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Data Analysis: Now’s the Time to Dive into Your Donor Database

People want to know. Whether it’s donors, volunteers or clients, people want to know that your organization is doing what it claims to be doing.

People want proof and that proof is in the data your organization collects and shares, such as:

  • Measuring the impact of your programs.
  • Tracking your expenses and revenue.
  • Program decisions based on community needs assessments.
  • Sharing the impact and challenges of your programs with your donors.
  • Fundraising appeals based on past donor engagement.

Good Data vs. Bad Data
The information in your database is only as good as what is put into it. 1,000 email addresses are not worth much if there are no names or giving history attached to them. Whether you have one person entering data or everyone has access to the database, you need data entry guidelines. Rules help keep the data clean, and avoid duplicate, incomplete, and inaccurate records.

Collecting, processing, and analyzing data helps a nonprofit organization fulfill its mission and serve their community. Good data helps nonprofits track progress over time and see which programs, tactics, strategies are working or not. And this information helps tell a compelling story to retain and attract donors and volunteers.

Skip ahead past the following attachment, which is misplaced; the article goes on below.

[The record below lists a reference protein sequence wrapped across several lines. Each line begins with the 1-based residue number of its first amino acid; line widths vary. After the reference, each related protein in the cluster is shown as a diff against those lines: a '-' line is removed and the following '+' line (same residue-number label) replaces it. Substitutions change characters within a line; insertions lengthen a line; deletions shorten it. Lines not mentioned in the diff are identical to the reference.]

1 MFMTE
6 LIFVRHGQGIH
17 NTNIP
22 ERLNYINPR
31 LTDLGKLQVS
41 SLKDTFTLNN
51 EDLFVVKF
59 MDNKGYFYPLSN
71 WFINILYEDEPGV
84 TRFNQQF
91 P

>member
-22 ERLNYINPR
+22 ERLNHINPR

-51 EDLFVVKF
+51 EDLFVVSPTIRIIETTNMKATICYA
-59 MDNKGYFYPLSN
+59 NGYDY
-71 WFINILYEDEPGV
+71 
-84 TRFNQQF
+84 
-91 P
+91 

This brings me to data segmentation. In addition to the basic data points such as name, address, and payment method, you also want to be able to consider and analyze donation amounts, giving dates, frequency and the appeal or campaign the donor gave to. This detailed information can help you customize your appeals to specific donor patterns.

Other Data
In addition to Donor Data there are three other types of data to collect and analyze:

  • Marketing and Campaign Data
    • Newsletter subscriptions
    • Socials engagement
    • Click rates
  • Website Data
    • Website traffic
    • Traffic sources
    • Engagement and/or bounce rate
    • Conversion rate

Google Analytics is a free tool to track these and other website data points.

  • External Data
    • Data that is collected from public records, research, or privately funded surveys.

There is a lot of data to keep track of, but the bottom line is data must be useful to your organization. Many nonprofits do not have a staff person dedicated to database management, but that does not mean your organization should ignore data collection and analysis. Do what you can, be consistent, and use it to serve your community in the best way possible.

Resources for this article:
Double The Donation
Big Sea

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